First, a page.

Artist view of singlet fission

MIT and Princeton University researchers have harnessed the process of singlet exciton fission as a way to produce two electrons from a single incoming photon of light in silicon solar cells. [Image: Courtesy of the researchers/MIT News Office]

Silicon photovoltaics (PVs) dominate the solar-energy landscape, with dramatic decreases in cost in recent years spurring equally dramatic gains in use. But these solar-cell workhorses face a built-in theoretical efficiently limit of around 29%. One reason is that, in silicon, every incident solar photon can produce no more than a single electron to contribute to the generated photocurrent.

Now, a research team from the Massachusetts Institute of Technology (MIT) and Princeton University, USA, has used some clever materials science and fabrication to coax silicon solar cells into kicking out two electrons when struck by a single high-energy photon (Nature, doi: 10.1038/s41586-019-1339-4). While the technique currently works only in the blue–green part of the spectrum, the researchers say it could boost the maximum theoretical efficiency of silicon solar cells from 29% to 35% out of the box. And additional work to refine the system could push efficiencies higher still.

From singlet to triplet

The key to this photonic slight-of-hand lies in a process called singlet excition fission. When a photon strikes a semiconductor material, it generates a bound electron–hole pair, or quasiparticle, called an exciton. In certain molecular semiconductors, excitons with a singlet spin state can divide into pairs of excitons with triplet spin states, with each triplet exciton having half the energy of the parent singlet exciton. That raises the potential of generating two excitons—and, thus, two photocurrent electrons—from a single photon.

Some of the MIT members of the research team were, in fact, able to realize that two-for-one potential in organic solar cells in work published six years ago (Science, doi: 10.1126/science.1232994). The problem is that the most common solar-cell material, inorganic silicon, doesn’t support singlet exciton fission, and is limited to one-electron-for-one-photon accounting.

A heterostructure approach

The MIT–Princeton team wanted to see if it could find a workaround to this limitation of silicon. One possible approach was to marry silicon with another material that could support singlet exciton fission, in a heterostructure. In such a scheme, an incident photon in the singlet-exciton-fission material would create two triplet excitons; those excitons could pass into the silicon as two electron–hole pairs, and be converted into two electrons for photocurrent, just as if they had been created by two separate photons.

A promising candidate for the singlet-exciton-fission material in such a setup was the molecular semiconductor tetracene. It turns out that tetracene, when struck by light in the blue–green part of the spectrum, generates singlet excitons that can split into pairs of triplet excitons with an energy almost ideally matched to silicon’s band gap. But efforts to create such tetracene–silicon hybrids didn’t produce the hoped-for photocurrent in the silicon. That’s probably, according to the researchers, because the abrupt transfer of energy at the boundary between the two materials led to immediate recombination of the charge carriers at the silicon surface, before electrical energy could be harvested.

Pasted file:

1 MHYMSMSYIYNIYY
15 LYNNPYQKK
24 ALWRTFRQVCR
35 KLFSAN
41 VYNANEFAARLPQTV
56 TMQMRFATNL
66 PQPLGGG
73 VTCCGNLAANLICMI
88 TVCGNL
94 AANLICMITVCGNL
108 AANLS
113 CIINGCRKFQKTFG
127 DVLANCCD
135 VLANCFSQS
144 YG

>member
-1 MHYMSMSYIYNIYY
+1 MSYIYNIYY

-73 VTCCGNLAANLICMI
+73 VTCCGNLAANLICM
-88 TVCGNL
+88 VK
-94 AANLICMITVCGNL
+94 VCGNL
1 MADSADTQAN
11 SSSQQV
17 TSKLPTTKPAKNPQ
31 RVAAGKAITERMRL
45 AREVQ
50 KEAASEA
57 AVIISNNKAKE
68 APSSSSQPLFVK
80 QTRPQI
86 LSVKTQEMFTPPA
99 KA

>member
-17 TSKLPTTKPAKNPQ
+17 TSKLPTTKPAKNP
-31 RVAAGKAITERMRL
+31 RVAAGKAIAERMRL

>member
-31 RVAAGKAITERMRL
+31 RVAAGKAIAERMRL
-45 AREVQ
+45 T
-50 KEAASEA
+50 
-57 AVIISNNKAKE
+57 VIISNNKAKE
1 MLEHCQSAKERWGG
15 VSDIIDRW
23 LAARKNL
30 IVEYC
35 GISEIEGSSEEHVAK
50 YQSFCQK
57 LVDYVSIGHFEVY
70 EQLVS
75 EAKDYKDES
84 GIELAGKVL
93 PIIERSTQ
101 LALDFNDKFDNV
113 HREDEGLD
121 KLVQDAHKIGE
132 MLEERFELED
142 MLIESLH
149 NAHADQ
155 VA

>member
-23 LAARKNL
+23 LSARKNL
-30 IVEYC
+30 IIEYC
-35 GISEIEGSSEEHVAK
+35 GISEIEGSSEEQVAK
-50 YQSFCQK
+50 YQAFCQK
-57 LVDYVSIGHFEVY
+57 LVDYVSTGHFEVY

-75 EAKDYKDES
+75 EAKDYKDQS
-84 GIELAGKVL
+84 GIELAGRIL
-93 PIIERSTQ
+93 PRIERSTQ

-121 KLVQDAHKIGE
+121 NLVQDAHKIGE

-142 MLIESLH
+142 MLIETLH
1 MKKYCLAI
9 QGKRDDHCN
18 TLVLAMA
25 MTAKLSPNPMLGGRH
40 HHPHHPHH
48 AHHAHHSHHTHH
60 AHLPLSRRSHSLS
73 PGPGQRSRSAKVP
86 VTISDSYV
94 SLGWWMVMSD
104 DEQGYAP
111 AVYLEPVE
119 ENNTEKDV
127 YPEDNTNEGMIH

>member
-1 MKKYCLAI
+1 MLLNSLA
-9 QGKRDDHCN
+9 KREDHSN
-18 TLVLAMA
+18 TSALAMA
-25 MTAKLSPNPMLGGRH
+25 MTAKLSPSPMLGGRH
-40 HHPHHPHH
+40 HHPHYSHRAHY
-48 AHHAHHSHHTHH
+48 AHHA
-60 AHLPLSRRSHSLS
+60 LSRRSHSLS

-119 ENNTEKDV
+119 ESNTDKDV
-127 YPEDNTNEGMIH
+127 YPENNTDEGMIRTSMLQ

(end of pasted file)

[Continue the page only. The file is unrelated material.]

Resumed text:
Finding a go-between

As so often is the case, solving this boundary problem boiled down to finding the right mediator. The researchers reasoned that a thin interlayer of material at the tetracene–silicon boundary could passivate the junction, allowing excitons to tunnel through the interlayer and into the silicon layer and preventing immediate recombination of the electron­–hole pairs.

To pull off the trick, the team needed a dielectric material that could be grown with angstrom-level thickness control, so that the thickness could be tuned to maximize the tunneling probability. They settled on a layer of hafnium oxynitride (HaOxNy), an insulating material that could be grown on the silicon surface via atomic layer deposition, allowing the requisite thickness control.

Smart efficiency increase

Putting all of these threads together, the team created silicon–HaOxNy–tetracene heterostructures with various thicknesses of the HaOxNy layer, and used photoluminescence measurements to determine the efficiency of the exciton energy transfer from the tetracene to the silicon. They found that an interlayer thickness of 8 angstroms constituted a sort of sweet spot for the system. At that interlayer thickness, the heterostructure was able to deliver a peak exciton yield in the silicon of as high as 133% from the tetracene—around 56% from the transfer of singlet excitons, and 76% from the transfer of triplet excitons.

Because the tetracene creates the right triplet excitons only in the blue–green region, and because only part of the energy is converted into triplet excitons, the maximum theoretical efficiency of the hybrid system is only 35%. That’s still a smart increase from the 29% maximum theoretical efficiency of silicon solar cells alone.

The researchers believe they can get to still higher efficiencies by tweaking the thickness of the silicon layer and through tighter control on materials, fabrication and processing. The ultimate goal is to get the most energy bang per photon from a single silicon cell. “Fundamentally,” corresponding author Marc Baldo of MIT noted in a press release accompanying the work, “we’re kind of turbocharging the silicon cell. We’re adding more current into the silicon, as opposed to making two cells.”